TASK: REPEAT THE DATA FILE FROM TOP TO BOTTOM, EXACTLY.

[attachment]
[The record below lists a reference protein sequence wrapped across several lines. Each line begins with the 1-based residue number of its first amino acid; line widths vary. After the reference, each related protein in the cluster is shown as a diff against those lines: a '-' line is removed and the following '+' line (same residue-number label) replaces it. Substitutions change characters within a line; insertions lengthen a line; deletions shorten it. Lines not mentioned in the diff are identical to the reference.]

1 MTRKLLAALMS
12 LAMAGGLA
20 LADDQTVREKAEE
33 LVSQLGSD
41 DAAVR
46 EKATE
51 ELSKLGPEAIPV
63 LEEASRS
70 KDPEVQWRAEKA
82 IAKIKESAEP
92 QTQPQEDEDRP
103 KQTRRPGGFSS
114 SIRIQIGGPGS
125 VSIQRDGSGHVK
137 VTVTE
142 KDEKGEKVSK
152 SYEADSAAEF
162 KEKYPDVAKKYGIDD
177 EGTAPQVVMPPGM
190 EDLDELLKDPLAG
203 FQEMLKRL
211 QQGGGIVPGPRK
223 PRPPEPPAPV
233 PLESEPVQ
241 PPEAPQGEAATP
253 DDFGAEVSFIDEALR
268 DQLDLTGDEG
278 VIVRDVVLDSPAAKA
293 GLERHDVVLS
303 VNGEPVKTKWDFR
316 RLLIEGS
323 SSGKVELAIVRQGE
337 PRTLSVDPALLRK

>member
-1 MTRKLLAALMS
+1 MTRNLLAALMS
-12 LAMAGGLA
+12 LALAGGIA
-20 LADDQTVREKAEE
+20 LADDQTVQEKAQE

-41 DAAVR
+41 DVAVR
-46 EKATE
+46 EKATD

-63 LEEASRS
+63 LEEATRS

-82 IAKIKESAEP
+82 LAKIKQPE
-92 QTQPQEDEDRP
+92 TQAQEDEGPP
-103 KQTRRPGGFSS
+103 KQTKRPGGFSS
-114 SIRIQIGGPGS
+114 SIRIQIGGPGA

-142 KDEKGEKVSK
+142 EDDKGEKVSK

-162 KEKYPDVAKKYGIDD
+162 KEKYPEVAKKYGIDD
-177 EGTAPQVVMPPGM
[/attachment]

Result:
[The record below lists a reference protein sequence wrapped across several lines. Each line begins with the 1-based residue number of its first amino acid; line widths vary. After the reference, each related protein in the cluster is shown as a diff against those lines: a '-' line is removed and the following '+' line (same residue-number label) replaces it. Substitutions change characters within a line; insertions lengthen a line; deletions shorten it. Lines not mentioned in the diff are identical to the reference.]

1 MTRKLLAALMS
12 LAMAGGLA
20 LADDQTVREKAEE
33 LVSQLGSD
41 DAAVR
46 EKATE
51 ELSKLGPEAIPV
63 LEEASRS
70 KDPEVQWRAEKA
82 IAKIKESAEP
92 QTQPQEDEDRP
103 KQTRRPGGFSS
114 SIRIQIGGPGS
125 VSIQRDGSGHVK
137 VTVTE
142 KDEKGEKVSK
152 SYEADSAAEF
162 KEKYPDVAKKYGIDD
177 EGTAPQVVMPPGM
190 EDLDELLKDPLAG
203 FQEMLKRL
211 QQGGGIVPGPRK
223 PRPPEPPAPV
233 PLESEPVQ
241 PPEAPQGEAATP
253 DDFGAEVSFIDEALR
268 DQLDLTGDEG
278 VIVRDVVLDSPAAKA
293 GLERHDVVLS
303 VNGEPVKTKWDFR
316 RLLIEGS
323 SSGKVELAIVRQGE
337 PRTLSVDPALLRK

>member
-1 MTRKLLAALMS
+1 MTRNLLAALMS
-12 LAMAGGLA
+12 LALAGGIA
-20 LADDQTVREKAEE
+20 LADDQTVQEKAQE

-41 DAAVR
+41 DVAVR
-46 EKATE
+46 EKATD

-63 LEEASRS
+63 LEEATRS

-82 IAKIKESAEP
+82 LAKIKQPE
-92 QTQPQEDEDRP
+92 TQAQEDEGPP
-103 KQTRRPGGFSS
+103 KQTKRPGGFSS
-114 SIRIQIGGPGS
+114 SIRIQIGGPGA

-142 KDEKGEKVSK
+142 EDDKGEKVSK

-162 KEKYPDVAKKYGIDD
+162 KEKYPEVAKKYGIDD
-177 EGTAPQVVMPPGM